The audacity to believe

The election results aren’t final, yet, but things are looking much better for the current president than I expected. I could wait for the final tabulation, but am being led to begin the search for what the president’s re-election might mean. I’m shocked at the possibility of another four years of this administration.

It is not a partisan statement to say this administration has completely failed to respond to the COVID-19 pandemic. As of today, over 230,000 people have died from the virus. To this day, the administration has no plan for response to the pandemic, other than hope a vaccine will be available soon. After months of tireless work, healthcare workers are exhausted. Some have died, many have tested positive. There is no quick fix to generate more doctors, nurses and respiratory therapists. Especially those trained to work in intensive care units. Hospital capacities have been reached, and makeshift hospitals are being built. Infections and deaths will only continue to grow. Increasing numbers of people who are infected will accelerate the rate of the spread of the disease.

Of course, millions of people have suffered for centuries under leaders who didn’t care about them. In conditions where they struggle to meet basic needs, and often aren’t even able to do that.

For years I’ve been writing about capitalism as the root cause of so much suffering. And how increasing environmental chaos will destroy the capitalist system and the political system built on it. Just these past several days we are breaking high temperature records in Iowa. Rather than seeing the danger, people act like it is a good thing to have milder temperatures.

The contemporary political moment is defined by emergency. Acute crises, like the COVID-19 pandemic and climate change– induced fires, floods, and storms, as well as the ongoing crises of racist criminalization, brutal immigration enforcement, endemic gender violence, and severe wealth inequality, threaten the survival of people around the globe. Government policies actively produce and exacerbate the harm, inadequately respond to crises, and ensure that certain populations bear the brunt of pollution, poverty, disease, and violence. In the face of this, more and more ordinary people are feeling called to respond in their communities, creating bold and innovative ways to share resources and support vulnerable neighbors. This survival work, when done in conjunction with social movements demanding transformative change, is called mutual aid.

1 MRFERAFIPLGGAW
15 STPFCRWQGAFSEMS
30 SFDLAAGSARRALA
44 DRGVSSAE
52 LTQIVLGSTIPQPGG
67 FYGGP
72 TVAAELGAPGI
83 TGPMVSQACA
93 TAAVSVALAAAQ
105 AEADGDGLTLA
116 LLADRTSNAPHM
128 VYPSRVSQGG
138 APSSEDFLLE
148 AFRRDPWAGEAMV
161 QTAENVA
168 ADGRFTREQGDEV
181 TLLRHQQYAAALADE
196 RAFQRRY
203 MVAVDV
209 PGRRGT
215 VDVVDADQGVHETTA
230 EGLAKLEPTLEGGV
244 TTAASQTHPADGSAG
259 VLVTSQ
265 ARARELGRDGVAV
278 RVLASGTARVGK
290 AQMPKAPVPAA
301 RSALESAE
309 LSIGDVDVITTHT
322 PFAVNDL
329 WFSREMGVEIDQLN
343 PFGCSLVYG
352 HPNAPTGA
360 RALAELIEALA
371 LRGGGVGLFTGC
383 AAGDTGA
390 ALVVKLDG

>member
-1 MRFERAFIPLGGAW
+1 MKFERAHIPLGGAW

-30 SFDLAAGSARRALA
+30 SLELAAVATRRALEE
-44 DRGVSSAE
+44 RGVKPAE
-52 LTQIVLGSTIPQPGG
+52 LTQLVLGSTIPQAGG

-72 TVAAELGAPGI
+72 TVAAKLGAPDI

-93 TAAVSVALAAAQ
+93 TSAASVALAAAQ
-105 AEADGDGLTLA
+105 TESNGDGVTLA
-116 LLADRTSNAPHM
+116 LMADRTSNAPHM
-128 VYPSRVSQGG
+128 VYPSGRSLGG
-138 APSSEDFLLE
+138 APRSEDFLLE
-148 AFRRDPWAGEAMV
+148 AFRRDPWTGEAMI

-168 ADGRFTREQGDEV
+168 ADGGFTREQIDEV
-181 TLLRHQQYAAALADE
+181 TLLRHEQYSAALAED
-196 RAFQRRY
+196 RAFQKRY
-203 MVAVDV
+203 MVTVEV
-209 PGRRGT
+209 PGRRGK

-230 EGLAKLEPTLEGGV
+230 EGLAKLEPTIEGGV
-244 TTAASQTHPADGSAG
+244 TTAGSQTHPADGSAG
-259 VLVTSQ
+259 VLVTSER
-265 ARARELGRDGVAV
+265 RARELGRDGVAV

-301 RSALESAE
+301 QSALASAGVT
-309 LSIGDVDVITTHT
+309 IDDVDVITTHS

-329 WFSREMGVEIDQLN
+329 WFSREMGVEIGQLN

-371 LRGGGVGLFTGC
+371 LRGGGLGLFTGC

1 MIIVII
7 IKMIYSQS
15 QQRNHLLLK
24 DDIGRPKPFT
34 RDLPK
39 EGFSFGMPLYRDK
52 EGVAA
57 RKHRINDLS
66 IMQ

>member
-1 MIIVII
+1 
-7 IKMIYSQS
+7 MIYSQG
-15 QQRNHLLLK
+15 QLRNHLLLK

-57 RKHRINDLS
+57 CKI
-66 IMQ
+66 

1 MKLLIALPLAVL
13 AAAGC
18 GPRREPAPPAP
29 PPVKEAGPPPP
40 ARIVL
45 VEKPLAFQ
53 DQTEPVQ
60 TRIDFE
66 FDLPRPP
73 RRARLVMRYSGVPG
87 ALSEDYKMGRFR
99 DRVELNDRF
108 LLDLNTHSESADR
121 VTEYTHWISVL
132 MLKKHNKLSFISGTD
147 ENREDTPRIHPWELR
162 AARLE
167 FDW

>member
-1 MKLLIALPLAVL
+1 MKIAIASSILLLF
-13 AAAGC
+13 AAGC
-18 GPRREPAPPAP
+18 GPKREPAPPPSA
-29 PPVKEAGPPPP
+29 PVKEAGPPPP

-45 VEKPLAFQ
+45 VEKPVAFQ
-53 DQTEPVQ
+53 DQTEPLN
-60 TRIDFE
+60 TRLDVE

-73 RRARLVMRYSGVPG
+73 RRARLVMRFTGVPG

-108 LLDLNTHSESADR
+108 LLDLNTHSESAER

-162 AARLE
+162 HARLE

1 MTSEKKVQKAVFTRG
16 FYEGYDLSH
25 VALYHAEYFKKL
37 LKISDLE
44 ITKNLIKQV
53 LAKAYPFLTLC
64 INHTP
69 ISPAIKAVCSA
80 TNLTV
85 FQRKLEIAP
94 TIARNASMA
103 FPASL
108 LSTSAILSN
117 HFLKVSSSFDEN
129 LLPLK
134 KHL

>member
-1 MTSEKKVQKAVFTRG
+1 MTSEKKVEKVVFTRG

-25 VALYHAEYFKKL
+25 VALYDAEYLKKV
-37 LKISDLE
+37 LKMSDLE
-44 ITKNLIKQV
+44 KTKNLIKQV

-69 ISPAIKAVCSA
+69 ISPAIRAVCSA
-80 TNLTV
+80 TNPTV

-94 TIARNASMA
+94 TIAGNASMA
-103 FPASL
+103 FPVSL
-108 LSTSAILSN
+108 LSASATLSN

Disasters are pivotal times in the competition between political programs, moments when much can be lost or won. Winning the world we want is far from guaranteed. Our opponents, those who currently control the most of the land, work, food, housing, transportation, weapons, water, energy, and media, are feverishly working to maintain the status quo of maldistribution and targeted violence, and worsen it to increase profits and power for themselves. Our capacity to win is possible to the extent that we can collectively realize what they do not control— us— and collectively disobey and disrupt their systems, retaking control of our ways of sustaining life. If we want as many people as possible to survive, and to win in the short and long term, we have to use moments of disaster to help and mobilize people. Mutual aid is the way to do that. During the COVID-19 pandemic, mutual aid groups have proliferated and more people are learning how to organize mutual aid than have in decades. This is a big chance for us to make a lot of change.

We need mutual aid groups and networks capable of bringing millions of new people into work that deepens their understanding of the root causes of the crises and inequalities they are fired up about and that builds their capacity for bold collective action. We need groups and networks that do not disappear after the peak of the crisis, but instead become part of an ongoing, sustained mobilization with the capacity to support people and keep building pressure for bigger wins.

Dean Spade. Mutual Aid: Building Solidarity During This Crisis (and the Next) (Kindle Locations 364-367). Verso

.I look at this past year with a sense of wonder. I am so grateful for the kindness and patience of new friends who are teaching me about mutual aid. I’ve been learning how we can feed our neighbors and ourselves, for example, with Des Moines Mutual Aid’s Free Food Store. I’ve been writing a lot about Mutual Aid recently.

I chose the title, “the audacity to believe”, not because I believe the Democrats will win the presidency. Rather, I have the audacity to believe our expanding Mutual Aid networks will allow us to help each other with food, shelter, education, dignity, equality and freedom.

I have the audacity to believe that peoples everywhere can have three meals a day for their bodies, education and culture for their minds, and dignity, equality, and freedom for their spirits.

I still believe that we shall overcome.

Martin Luther King, Jr. in his Nobel Prize Acceptance Speech (10 Dec, 1964)
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